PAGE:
The Idle Class, a similarly redemptive film, was given two alternating themes, the first being the most traditionally cinematic of the night, the second eerily bouncing from minor to major and back again with echoes of the Simpsons theme (which the show’s producers just hired Chicha Libre to record last month for the cartoon’s 25th anniversary episode). Chaplin plays the roles of both the rich guy (happy movie theme) and the tramp (spooky minor) in the film, and since there’s less bouncing from set to set in this one the band got the chance to vamp out and judiciously add or subtract an idea or texture or two for a few minutes at a clip and the result was mesmerizing. It was also very funny when it had to be. Bits and pieces of vaguely familiar tunes flashed across the screen: a schlocky pop song from the 80s; a classical theme (Ravel?); finally, an earlier Chicha Libre original (a reworking of a Vivaldi theme, actually), Primavera en la Selva. They built it up triumphantly at the end to wind up in a blaze of shimmering, clanging psychedelic glory where Chaplin’s tramp finally gets to give the rich guy’s sinisterly hulking father a swift kick in the pants. The crowd of what seemed older, jaded new-music types roared their approval: the buzz was still in the air as they exited. Chicha may be dance music (and stoner music), but Chicha Libre definitely have a future in film scores if they want it.

February 5, 2010 Posted by | concert, Film, Live Events, Music, music, concert, New York City, review, Reviews, rock music | , , , , , , , , , , , , , , , , , , , , , , , , , , , , , , , , , , , , , , , , , , , , , , , , , , , , , , , , , , | Leave a comment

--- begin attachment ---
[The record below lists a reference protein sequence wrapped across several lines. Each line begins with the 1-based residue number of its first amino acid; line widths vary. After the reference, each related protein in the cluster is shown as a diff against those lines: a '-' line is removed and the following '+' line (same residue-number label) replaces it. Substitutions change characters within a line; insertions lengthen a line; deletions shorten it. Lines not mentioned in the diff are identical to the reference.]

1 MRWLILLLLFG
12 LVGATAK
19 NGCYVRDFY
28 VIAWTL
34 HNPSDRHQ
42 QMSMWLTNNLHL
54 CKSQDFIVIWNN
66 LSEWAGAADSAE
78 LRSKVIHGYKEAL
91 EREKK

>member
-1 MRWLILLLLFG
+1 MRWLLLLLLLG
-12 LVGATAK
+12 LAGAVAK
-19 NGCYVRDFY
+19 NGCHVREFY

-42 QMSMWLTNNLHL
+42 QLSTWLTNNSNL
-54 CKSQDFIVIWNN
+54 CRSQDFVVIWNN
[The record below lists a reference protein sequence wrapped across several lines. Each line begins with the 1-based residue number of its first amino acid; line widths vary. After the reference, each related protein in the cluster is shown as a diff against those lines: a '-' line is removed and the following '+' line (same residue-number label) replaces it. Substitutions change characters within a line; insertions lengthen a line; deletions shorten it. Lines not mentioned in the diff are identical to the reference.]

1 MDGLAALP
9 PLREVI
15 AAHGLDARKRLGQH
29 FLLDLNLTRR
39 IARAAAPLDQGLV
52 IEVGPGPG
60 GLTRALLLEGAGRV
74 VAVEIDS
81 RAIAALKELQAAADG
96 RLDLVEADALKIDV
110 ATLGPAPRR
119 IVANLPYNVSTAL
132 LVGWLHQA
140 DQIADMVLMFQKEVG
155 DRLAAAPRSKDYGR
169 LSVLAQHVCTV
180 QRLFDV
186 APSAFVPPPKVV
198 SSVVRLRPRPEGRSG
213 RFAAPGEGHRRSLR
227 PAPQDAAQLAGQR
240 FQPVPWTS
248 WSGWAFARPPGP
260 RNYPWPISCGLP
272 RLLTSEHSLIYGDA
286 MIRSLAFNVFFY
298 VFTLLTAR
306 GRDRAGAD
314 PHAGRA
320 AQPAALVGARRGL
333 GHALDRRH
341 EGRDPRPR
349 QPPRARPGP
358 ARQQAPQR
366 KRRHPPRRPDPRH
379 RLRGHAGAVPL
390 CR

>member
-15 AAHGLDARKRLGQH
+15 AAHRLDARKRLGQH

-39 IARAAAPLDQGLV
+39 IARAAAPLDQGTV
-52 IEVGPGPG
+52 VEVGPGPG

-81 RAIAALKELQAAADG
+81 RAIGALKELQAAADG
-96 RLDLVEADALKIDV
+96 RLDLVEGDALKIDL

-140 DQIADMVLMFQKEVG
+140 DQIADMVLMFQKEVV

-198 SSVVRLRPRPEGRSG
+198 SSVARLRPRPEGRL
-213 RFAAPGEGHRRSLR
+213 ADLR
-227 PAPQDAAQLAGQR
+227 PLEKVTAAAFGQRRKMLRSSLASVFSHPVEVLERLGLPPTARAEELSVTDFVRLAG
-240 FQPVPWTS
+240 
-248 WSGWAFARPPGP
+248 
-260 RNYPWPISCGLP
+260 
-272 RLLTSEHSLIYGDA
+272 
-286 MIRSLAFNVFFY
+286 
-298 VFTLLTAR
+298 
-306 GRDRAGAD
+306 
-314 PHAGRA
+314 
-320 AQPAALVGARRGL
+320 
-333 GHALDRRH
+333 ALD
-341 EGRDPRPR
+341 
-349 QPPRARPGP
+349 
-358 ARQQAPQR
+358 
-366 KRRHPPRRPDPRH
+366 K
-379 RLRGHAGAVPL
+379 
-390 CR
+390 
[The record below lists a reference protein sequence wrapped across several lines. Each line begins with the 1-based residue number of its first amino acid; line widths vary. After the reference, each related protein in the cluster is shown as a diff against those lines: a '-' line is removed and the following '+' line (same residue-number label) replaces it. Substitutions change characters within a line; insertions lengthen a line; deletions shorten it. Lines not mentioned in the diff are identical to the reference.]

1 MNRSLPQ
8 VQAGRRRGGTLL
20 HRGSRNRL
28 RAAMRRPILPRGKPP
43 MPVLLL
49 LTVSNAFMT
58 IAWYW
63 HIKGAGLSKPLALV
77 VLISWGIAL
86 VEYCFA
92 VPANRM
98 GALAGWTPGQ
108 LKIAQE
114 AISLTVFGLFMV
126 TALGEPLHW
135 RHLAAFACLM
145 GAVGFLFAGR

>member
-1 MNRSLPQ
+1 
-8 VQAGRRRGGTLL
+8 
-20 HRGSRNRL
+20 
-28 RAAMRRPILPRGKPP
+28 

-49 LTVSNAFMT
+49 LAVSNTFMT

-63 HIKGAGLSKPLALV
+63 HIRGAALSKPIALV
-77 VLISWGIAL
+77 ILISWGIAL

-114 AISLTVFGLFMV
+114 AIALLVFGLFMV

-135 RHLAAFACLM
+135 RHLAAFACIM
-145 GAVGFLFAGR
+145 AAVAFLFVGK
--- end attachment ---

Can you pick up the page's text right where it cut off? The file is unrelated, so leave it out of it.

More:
Concert Review: Andrew Green’s Narrow Margin CD Release Show at the Cornelia St. Cafe, NYC 9/20/09

Sometimes knowing a jazz group’s latest album before seeing them play from it is a complete waste of time. This time, it was like being handed a key to the secret back room where the party is always happening. A few years ago, guitarist Andrew Green spent some time on the disabled list with a busted wrist and he put the downtime to good use: he watched a lot of vintage film noir and wrote a lot of killer horn charts. The result was the album Narrow Margin (very favorably reviewed here recently), which is more of a homage to noir jazz from the 50s than it is an attempt to completely replicate the style. It’s full of mysterious twists and turns and catchy phrases, the kind of jazz album you find yourself humming as you walk down the street. And if you’re in the shadows, and it’s 4 AM and misty way over on the west side, all the better. Sunday night Green assembled most of the supporting cast who played on the album for a magical run through most of it.

Joining Green were his albummates Russ Johnson on trumpet and JC Sanford on trombone plus Noah Preminger subbing on tenor for Bill McHenry, with an inspired rhythm section of Kermit Driscoll on bass and Mike Sarin on drums. A lot of the songs slunk along with a latin pulse, and they nailed it. Watching the songs – and they are songs in the purest sense of the word –  take shape was an apt reminder how cleverly and ingeniously Green composed them. Trumpet and trombone would weave and bob around each other while Green worked variations on the theme, often with a bracing tinge of natural distortion. Preminger got the chance to establish plenty of contrast against the suspense and occasional outright menace of the rest of the band and did it with a stunningly nuanced attack and an unassailable calm: as good as McHenry sounded on the cd, Preminger took it to the next level.

One of the oldest compositions, Miro, featured Driscoll working a finely honed, minimalist solo fleshed out with similar judiciousness by Green, sounding like an unconstrained, ballsier Joe Pass. Short Cut, with its wickedly catchy, four-note central riff was a clinic in the use of echo between horn players, Johnson’s trumpet perfectly evoking a blithe obliviousness as Green sputtered and threw off big dirty sparks underneath. Best song of the show was Midnight Novelette, a cinematic number if there ever was one, Green letting loose with a stinging volley of sixteenth notes after Johnson and then Sanford had built an indelibly nocturnal tableau. It was as if Bogart had been overheard at the bar, murmuring, “Play it again, guys.”